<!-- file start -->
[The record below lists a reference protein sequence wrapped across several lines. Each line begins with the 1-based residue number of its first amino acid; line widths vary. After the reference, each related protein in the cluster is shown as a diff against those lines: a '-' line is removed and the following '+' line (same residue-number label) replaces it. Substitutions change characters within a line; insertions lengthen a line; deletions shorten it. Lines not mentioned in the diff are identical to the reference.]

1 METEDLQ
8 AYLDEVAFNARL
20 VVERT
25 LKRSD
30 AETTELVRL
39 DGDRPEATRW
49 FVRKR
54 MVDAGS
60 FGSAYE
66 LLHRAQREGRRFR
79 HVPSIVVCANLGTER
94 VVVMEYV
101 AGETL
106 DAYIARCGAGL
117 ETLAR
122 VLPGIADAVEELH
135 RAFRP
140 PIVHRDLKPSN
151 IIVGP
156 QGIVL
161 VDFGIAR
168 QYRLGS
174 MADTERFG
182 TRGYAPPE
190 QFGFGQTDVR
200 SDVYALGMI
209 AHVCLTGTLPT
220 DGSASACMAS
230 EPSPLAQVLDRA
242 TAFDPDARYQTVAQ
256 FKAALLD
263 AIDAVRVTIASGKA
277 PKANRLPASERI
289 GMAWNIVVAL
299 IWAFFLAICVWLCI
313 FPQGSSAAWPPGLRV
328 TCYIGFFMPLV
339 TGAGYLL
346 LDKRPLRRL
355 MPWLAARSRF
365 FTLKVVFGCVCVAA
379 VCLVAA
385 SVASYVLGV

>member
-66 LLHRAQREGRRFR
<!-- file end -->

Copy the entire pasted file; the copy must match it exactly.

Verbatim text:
[The record below lists a reference protein sequence wrapped across several lines. Each line begins with the 1-based residue number of its first amino acid; line widths vary. After the reference, each related protein in the cluster is shown as a diff against those lines: a '-' line is removed and the following '+' line (same residue-number label) replaces it. Substitutions change characters within a line; insertions lengthen a line; deletions shorten it. Lines not mentioned in the diff are identical to the reference.]

1 METEDLQ
8 AYLDEVAFNARL
20 VVERT
25 LKRSD
30 AETTELVRL
39 DGDRPEATRW
49 FVRKR
54 MVDAGS
60 FGSAYE
66 LLHRAQREGRRFR
79 HVPSIVVCANLGTER
94 VVVMEYV
101 AGETL
106 DAYIARCGAGL
117 ETLAR
122 VLPGIADAVEELH
135 RAFRP
140 PIVHRDLKPSN
151 IIVGP
156 QGIVL
161 VDFGIAR
168 QYRLGS
174 MADTERFG
182 TRGYAPPE
190 QFGFGQTDVR
200 SDVYALGMI
209 AHVCLTGTLPT
220 DGSASACMAS
230 EPSPLAQVLDRA
242 TAFDPDARYQTVAQ
256 FKAALLD
263 AIDAVRVTIASGKA
277 PKANRLPASERI
289 GMAWNIVVAL
299 IWAFFLAICVWLCI
313 FPQGSSAAWPPGLRV
328 TCYIGFFMPLV
339 TGAGYLL
346 LDKRPLRRL
355 MPWLAARSRF
365 FTLKVVFGCVCVAA
379 VCLVAA
385 SVASYVLGV

>member
-66 LLHRAQREGRRFR